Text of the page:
Parker: No tears for Fidel
WASHINGTON – Sometimes history doesn't have to wait to judge — and when it comes to dictators, even dead ones, we shouldn't either.
With news of Fidel Castro's death Friday — finalmente — world leaders began offering eulogies, some of which were so vapid or willfully ignorant that Castro might have written them himself. It would appear in any case that the 20th-century's quintessential "Big Brother" managed to infect a few world leaders with an Orwellian strain of mushy-mouthed aphasia.
Apparently bereft of the right words, they treated Castro's brutality as polite unmentionables, serving up platitudes as though just another important figure had passed on to his maker.
Did they miss the screams?
Growing up in Florida during the Cuban missile crisis, running bomb shelter drills and hearing the stories of refugees who became lifelong friends, I somehow managed to evade the charms of the revolutionary rogue, who merely replaced one dictatorship with another far worse. There's nothing sentimental about a ruthless dictator who once held the world hostage to a possible nuclear Armageddon.
It's one thing to be respectful of the Cuban people — and I'm not suggesting we celebrate anyone's death. But it is another to sidestep the historical horrors of a murderous, 60-year military regime and strike a pose of diplomatic equanimity that assuages only gluttons of insincerity.
No wonder so many of them chose to express themselves through Twitter — a communication format well-suited to the small and shallow. Nancy Pelosi tweeted that Castro's death "marks the end of an era." Stalin's death did, too, but who's judging? Justin Trudeau, Canada's happy-boy prime minister, called Castro a "remarkable leader," who "made significant improvements" to Cuba, presumably by taking over all private possessions and culling the island of the middle class. Atta boy.
It's true that Cuba boasts a high-level of literacy and a health care system free to all. Then again, you don't see many people from industrialized nations lining up for heart surgery in Havana.
And then there's Jimmy Carter, under whose watch Castro emptied his prisons and mental institutions, sending 125,000 inmates as well as other lesser desirables to our shores. As a younger reporter, I spent a week in Miami's "Tent City," where local and state officials tried to figure out where to put hundreds of criminals and the mentally challenged. This was thanks to Carter's telling Castro that countless Cubans wished to leave Cuba.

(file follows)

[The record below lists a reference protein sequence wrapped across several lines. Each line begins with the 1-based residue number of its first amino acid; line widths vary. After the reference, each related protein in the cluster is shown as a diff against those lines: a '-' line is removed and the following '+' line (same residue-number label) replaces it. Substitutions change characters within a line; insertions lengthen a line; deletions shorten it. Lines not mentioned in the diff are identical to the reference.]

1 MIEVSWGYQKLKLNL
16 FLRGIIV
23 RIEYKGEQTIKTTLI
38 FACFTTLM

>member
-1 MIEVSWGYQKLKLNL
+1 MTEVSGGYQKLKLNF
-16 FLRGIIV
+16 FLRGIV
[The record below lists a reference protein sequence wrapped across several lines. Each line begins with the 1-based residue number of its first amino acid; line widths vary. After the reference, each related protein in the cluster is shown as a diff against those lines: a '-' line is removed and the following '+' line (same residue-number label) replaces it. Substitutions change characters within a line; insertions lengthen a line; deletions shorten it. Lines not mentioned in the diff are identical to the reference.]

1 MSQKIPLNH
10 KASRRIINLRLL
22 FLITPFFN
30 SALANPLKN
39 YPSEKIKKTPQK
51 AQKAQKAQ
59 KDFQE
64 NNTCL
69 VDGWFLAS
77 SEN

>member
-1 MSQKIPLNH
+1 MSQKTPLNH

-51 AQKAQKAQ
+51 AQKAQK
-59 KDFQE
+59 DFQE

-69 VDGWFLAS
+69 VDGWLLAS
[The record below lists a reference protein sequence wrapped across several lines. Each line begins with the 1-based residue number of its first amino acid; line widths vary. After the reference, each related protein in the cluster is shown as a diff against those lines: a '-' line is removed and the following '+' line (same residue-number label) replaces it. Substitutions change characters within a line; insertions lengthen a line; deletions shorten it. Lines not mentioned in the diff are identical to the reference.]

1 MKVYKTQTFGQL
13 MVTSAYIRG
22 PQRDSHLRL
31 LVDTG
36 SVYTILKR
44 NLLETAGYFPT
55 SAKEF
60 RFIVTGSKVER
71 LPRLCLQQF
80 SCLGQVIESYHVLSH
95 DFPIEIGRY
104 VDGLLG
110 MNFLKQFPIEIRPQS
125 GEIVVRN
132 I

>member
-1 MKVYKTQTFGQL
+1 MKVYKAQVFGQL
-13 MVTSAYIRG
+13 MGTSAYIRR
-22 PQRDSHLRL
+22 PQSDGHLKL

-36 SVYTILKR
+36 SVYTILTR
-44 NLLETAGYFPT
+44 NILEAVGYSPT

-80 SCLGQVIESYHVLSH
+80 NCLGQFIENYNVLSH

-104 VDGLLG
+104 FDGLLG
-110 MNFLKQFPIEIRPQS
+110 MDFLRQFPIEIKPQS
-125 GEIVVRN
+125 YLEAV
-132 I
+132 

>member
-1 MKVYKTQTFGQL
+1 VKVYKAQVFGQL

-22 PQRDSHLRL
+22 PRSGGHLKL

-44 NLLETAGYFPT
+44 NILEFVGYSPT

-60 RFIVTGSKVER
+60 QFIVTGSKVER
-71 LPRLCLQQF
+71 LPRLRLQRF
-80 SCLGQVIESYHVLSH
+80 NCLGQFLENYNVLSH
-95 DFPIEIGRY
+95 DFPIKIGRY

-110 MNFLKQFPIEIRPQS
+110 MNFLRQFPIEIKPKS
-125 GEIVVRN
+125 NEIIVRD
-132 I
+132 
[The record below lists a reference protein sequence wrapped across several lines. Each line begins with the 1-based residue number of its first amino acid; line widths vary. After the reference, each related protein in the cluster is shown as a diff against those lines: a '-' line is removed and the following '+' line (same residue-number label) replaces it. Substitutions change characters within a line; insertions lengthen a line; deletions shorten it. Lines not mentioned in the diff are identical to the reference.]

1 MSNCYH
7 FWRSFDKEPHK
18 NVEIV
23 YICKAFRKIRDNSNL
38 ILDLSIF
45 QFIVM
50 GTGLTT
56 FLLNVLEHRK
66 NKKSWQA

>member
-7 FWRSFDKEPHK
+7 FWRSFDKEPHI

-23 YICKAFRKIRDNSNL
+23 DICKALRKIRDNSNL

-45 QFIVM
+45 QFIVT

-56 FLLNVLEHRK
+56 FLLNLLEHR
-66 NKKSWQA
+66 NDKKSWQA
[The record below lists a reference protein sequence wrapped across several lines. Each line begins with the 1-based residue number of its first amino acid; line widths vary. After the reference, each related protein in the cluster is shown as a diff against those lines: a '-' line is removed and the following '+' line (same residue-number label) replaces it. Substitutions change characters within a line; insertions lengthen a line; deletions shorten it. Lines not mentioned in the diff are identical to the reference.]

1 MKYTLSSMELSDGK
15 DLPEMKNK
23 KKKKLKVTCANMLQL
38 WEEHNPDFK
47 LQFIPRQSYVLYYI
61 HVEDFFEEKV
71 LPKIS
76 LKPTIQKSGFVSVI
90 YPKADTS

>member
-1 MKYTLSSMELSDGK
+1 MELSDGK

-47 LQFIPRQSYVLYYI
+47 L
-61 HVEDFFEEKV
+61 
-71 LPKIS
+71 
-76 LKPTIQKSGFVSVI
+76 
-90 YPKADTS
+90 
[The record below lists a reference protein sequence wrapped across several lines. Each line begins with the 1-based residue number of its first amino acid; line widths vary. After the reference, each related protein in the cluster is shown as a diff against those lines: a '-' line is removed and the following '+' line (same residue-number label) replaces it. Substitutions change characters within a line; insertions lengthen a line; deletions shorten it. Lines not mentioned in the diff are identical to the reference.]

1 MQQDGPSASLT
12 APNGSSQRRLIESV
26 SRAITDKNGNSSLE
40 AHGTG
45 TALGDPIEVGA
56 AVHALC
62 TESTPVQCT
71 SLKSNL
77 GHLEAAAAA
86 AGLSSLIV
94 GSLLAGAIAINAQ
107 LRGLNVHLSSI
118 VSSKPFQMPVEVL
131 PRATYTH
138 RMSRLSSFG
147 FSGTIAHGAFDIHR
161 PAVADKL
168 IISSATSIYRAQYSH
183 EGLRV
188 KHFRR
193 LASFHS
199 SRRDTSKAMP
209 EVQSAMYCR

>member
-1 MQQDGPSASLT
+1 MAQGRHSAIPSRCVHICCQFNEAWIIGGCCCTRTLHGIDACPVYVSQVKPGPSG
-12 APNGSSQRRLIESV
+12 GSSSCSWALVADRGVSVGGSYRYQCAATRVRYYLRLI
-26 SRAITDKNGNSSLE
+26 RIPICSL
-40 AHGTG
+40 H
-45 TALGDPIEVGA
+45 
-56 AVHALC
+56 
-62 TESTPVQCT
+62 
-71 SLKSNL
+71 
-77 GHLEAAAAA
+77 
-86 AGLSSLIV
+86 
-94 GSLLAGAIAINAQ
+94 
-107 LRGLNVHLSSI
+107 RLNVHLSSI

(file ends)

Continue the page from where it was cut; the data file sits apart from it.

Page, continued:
Although many have lauded Castro's political acumen, I've yet to read about his flair for irony. Carter, for whom irony apparently is what the maid does to his dress shirts, remembered Castro "fondly." Perhaps as one reaches the age of wisdom, one leans toward greater charity.
President Obama's remarks, though eloquent, were carefully meaningless. Steering clear of specifics, he noted that Cubans are filled with emotions, "recalling the countless ways in which Fidel Castro altered the course of individual lives, families, and of the Cuban nation."
Yes, death, torture, oppression, imprisonment, a state-controlled media and a miserable, state-run economy will flat-out alter a person's course. Obama then grabbed history's tail and gave it a yank, saying, "History will record and judge the enormous impact of this singular figure on the people and world around him."
Aw, come on, let's beat history to it. One of the worst dictators in modern history has mercifully died. It doesn't matter that in 2008 he ceded control of the government to his brother Raul. Symbolically, his death liberates the psyches of at least three generations of Cubans and Cuban-Americans.
History will strain little in judging Castro or in sorting out his effect on the world. Now that Obama has eased the decades-long U.S. embargo, wisely in my view, as well as restrictions on travel, the tiny nation has a shot at reinvention. Already, Raul has made changes allowing for limited market socialism, meaning that small businesses and individuals may conduct commerce for profit. The once subterranean "dollar economy" that has kept many Cubans financially afloat thanks to Cuban-American relatives sending money, is now being openly encouraged by Raul.
President-elect Donald Trump would do well to stay in this lane rather than threaten to reinstate the embargo. He should understand that Castro loved the embargo more than anyone because, as ever, he could blame the U.S. for his failures. For Trump to fall into this same trap would be a post-mortem gift to Castro and breathe new life into cruel legacy — the dictator's final triumph over America and the several U.S. presidents who could never quite bury him.
Kathleen Parker is a columnist for The Washington Post.